Dem lawmakers reach agreement in negotiating chemical reform bill

In negotiating how best to reform the nation's toxic chemical laws,Democratic lawmakers say they’ve reached an agreement with Republicans that will expand states’ authority to issue protections, signaling a breakthrough in efforts that have stalled in previous years.

Sens. Tom UdallThomas (Tom) Stewart UdallCongress fails miserably: For Asian-Americans, immigration proposals are personal attacks Senate rejects centrist immigration bill after Trump veto threat Dem senators want list of White House officials with interim security clearances MORE (N.M.), Sheldon WhitehouseSheldon WhitehouseCommittee chairman aims for House vote on opioid bills by Memorial Day Regulators seek to remove barriers to electric grid storage Prison sentencing bill advances over Sessions objections MORE (R.I.), Jeff MerkleyJeffrey (Jeff) Alan MerkleyGrassley, Dems step up battle over judicial nominees 2020 Dem contenders travel to key primary states Mulvaney remarks on Trump budget plan spark confusion MORE (Ore.) and Corey Booker (N.J.) said they have reached an agreement in negotiations on the Frank R. Lautenberg Chemical Safety for the 21st Century Act, introduced by Udall and Sen. David VitterDavid Bruce VitterTrump nominates wife of ex-Louisiana senator to be federal judge Where is due process in all the sexual harassment allegations? Not the Senate's job to second-guess Alabama voters MORE (R-La.).

The bill, which aims to reform the 1976 Toxic Substances Control Act (TSCA), was initially criticized for restricting states’ rights to issue their own protections for dangerous chemicals and for failing to ban asbestos.

The compromise agreement reached Monday would allow states to regulate a chemical if the Environmental Protection Agency(EPA) misses a required deadline in assessing that chemical, would allow states to ask for a waiver to take action on chemicals while EPA is evaluating them for safety and would keep in place any chemical laws that took effect before Aug. 1, extending the former Jan. 1, 2015 grandfather date.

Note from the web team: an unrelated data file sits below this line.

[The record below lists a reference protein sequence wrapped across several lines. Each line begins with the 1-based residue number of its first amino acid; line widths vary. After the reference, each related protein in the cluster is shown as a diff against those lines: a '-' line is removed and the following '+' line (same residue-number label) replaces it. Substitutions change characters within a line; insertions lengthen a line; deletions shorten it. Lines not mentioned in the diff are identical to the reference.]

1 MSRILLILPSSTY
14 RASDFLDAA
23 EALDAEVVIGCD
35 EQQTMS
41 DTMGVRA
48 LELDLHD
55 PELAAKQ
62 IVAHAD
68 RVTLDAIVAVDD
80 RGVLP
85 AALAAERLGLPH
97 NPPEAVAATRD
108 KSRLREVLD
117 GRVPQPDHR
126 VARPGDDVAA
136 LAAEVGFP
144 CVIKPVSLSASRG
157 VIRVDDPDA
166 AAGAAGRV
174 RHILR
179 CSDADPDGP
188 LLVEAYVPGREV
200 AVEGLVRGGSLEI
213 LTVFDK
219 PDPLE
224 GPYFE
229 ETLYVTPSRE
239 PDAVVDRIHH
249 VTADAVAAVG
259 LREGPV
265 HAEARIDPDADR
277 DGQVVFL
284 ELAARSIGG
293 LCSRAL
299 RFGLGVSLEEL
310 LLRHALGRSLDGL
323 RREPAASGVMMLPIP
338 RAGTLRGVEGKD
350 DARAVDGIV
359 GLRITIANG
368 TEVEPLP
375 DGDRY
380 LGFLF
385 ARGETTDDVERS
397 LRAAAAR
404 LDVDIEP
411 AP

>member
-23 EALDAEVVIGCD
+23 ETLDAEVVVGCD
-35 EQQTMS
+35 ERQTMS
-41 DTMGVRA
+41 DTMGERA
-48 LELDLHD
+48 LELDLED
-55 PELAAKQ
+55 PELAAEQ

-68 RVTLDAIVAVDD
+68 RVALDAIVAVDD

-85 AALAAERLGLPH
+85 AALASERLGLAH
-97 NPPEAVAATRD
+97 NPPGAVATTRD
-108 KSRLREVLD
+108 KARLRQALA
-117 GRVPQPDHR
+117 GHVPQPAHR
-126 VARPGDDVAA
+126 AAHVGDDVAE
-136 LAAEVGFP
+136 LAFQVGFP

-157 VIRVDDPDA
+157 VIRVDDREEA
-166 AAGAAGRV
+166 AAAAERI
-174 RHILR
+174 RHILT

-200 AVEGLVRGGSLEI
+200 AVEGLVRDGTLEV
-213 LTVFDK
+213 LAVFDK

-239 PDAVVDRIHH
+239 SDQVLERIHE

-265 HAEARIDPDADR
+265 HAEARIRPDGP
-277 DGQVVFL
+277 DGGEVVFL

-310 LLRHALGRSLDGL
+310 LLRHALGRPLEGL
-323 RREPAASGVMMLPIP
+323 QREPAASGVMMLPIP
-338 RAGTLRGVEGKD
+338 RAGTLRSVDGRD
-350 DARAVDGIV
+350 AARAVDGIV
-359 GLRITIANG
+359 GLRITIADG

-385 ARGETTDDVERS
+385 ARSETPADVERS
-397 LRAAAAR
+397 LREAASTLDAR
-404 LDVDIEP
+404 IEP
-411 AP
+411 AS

The bill has also been amended to allow the public to challenge any low priority chemical designation from EPA and to clarify that cost should not be considered in regulating toxic chemicals.

While the bill is not perfect, Booker said the bipartisan consensus is a significant step forward in long-stalled efforts to improve TSCA first led by the late Sen. Frank Lautenberg (D-N.J.).

“Senator Frank Lautenberg made strengthening federal laws to better protect Americans from toxic substances and pollutants one of his top priorities, working tirelessly to find common ground across party lines to advance important reforms of the Toxic Substances Control Act,” he said in a news release. “Reaching a bipartisan agreement to improve the legislation bearing his name is a fitting way to honor this great New Jerseyan’s legacy.”

The Senate Environment and Public Works Committee will hold a hearing Tuesday to markup the final bill and vote on whether to pass it through committee.